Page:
Memos penned by bureaucrats can sometimes alter history.
In 1946, George Kennan sent a telegram from Moscow back to his bosses at the U.S. State Department. The now-famous “long telegram” warned that the Soviet Union, an ally in defeating Nazi Germany, would be looking to expand its influence and its communist system. The 8,000-word missive resulted in a decadeslong U.S. policy of wielding its economic and military might to contain the Soviets. The so-called Cold War had begun.
Government analysts, no matter how well informed, never possess crystal-clear views of the future. Inevitably, unknowns lurk in the shadows. The data always has holes.
But the process can help leaders make better decisions, and suggest a better future and how the world might get there.
Every four years since 1979, analysts at the National Intelligence Council (NIC) have peered ahead and delivered their nonpartisan findings to the president and other U.S. leaders. In one sense, their Global Trends 2040, issued earlier in April, can be seen as yet another litany of familiar and disturbing challenges confronting the United States and the world.
The document explores five potential scenarios for the next two decades. Four aren’t very encouraging. Climate change ravages the world and disrupts economic progress, contributing to a slowing or even a reversal of progress against disease and poverty.
The lingering effects of the COVID-19 pandemic provide an additional burden, marking “the most significant, singular global disruption since World War II, with health, economic, political and security implications that will ripple for years to come,” the report concludes.
In one scenario, the U.S. and China compete for world dominance, rather than cooperate to solve problems. In another, no country or group is strong enough to lead, and a chaotic world ensues.
But one vision is brighter. In a scenario called “Renaissance of Democracies,” NIC analysts foresee that a resurgence of democracies around the world may be led by the U.S. and its like-minded allies. “Open, democratic systems proved better able to foster scientific research and technological innovation, catalyzing an economic boom,” the scenario envisions, “improving the quality of life for millions around the globe.”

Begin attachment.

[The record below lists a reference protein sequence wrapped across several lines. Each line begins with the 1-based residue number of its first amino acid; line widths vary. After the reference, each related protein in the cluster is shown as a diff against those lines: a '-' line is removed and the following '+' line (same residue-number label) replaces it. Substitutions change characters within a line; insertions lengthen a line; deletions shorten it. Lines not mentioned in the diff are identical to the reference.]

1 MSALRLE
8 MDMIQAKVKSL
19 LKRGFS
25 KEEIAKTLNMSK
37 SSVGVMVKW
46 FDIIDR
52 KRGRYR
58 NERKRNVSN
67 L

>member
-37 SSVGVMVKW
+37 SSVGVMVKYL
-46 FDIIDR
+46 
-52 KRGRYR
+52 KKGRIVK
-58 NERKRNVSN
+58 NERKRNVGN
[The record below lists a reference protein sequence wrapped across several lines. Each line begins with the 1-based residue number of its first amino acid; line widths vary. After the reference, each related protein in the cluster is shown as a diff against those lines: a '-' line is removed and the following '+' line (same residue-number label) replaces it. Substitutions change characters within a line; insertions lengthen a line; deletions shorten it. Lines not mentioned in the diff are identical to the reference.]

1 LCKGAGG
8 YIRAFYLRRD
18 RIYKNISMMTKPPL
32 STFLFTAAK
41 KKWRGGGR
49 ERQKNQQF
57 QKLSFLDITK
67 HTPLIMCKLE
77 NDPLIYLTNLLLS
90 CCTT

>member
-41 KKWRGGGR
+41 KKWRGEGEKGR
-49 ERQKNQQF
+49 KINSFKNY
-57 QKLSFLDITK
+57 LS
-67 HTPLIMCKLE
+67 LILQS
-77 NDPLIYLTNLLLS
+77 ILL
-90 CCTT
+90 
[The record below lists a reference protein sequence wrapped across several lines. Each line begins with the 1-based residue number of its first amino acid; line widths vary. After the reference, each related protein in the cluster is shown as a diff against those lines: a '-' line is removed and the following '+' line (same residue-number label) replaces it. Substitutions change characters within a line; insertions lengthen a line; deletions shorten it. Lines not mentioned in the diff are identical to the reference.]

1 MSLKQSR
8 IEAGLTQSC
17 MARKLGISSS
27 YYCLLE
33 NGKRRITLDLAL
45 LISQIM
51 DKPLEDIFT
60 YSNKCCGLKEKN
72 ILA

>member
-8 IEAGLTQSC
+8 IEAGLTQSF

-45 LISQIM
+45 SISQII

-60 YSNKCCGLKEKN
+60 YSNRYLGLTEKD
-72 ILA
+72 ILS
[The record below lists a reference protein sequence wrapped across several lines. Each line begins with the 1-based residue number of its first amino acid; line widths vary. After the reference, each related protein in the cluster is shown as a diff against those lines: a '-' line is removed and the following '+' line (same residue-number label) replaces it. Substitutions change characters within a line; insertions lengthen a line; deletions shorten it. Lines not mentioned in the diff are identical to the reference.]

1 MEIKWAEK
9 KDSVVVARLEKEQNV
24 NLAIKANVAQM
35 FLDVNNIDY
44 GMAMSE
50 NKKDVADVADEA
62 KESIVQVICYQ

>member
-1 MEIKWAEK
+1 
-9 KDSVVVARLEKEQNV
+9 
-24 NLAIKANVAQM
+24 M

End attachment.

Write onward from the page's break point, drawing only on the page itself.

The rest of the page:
A crackdown on corruption and increasing transparency helps “restore a sense of civic nationalism.” The result: Public discourse improves, creating a “culture of vigorous but civil debate over values, goals, and policies.”
And what of China? It’s playing a hot hand right now as a rapidly growing economic superpower. It promotes a vision that says democracy isn’t needed to provide a better life of material comfort for citizens. In many ways it’s backing up its claim, so long as a better life doesn’t acknowledge the rights of minorities nor the power of free thought and expression, which can be brutally suppressed.
In this scenario, China’s system falters because it stifles innovation. Its crackdowns on Hong Kong and elsewhere lead to ever-tighter limits on free expression. It struggles with an aging population and an “inefficient state-directed economic model” that blocks “the country’s transition to a consumer economy.”
China’s failure to allow freedom of thought and innovation works against its own success.
How can the next decades actually become a renaissance for the world’s democracies? That must be the work of these democratic systems, to prove their value and efficacy.
What the analysts offer is a brighter vision of a future that could be achieved. That provides a starting point.
As the proverb warns, “Where there is no vision, the people perish.”